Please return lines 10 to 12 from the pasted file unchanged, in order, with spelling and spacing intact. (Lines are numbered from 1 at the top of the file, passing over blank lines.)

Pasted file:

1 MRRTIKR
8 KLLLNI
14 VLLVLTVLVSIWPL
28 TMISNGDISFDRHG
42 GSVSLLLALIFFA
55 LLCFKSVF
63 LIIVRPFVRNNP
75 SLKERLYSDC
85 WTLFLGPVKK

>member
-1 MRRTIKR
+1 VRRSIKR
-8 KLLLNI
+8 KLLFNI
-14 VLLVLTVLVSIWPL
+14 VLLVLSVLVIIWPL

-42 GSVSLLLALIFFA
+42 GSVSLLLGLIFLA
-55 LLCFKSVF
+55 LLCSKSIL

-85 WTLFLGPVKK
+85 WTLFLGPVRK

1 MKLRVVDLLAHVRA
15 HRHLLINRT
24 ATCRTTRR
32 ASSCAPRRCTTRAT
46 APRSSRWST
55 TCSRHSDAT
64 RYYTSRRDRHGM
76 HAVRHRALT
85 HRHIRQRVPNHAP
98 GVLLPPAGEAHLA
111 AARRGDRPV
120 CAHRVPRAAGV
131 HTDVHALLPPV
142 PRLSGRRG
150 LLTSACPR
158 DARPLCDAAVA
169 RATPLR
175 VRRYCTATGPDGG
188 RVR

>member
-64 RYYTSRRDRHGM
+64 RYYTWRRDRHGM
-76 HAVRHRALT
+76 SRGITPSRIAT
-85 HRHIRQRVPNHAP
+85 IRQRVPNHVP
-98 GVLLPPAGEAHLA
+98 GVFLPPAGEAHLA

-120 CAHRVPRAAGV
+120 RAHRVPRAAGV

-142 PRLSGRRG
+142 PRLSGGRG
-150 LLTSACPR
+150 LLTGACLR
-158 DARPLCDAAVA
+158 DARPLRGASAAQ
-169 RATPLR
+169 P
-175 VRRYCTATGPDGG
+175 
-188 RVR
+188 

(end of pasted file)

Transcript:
>member
-1 MRRTIKR
+1 VRRSIKR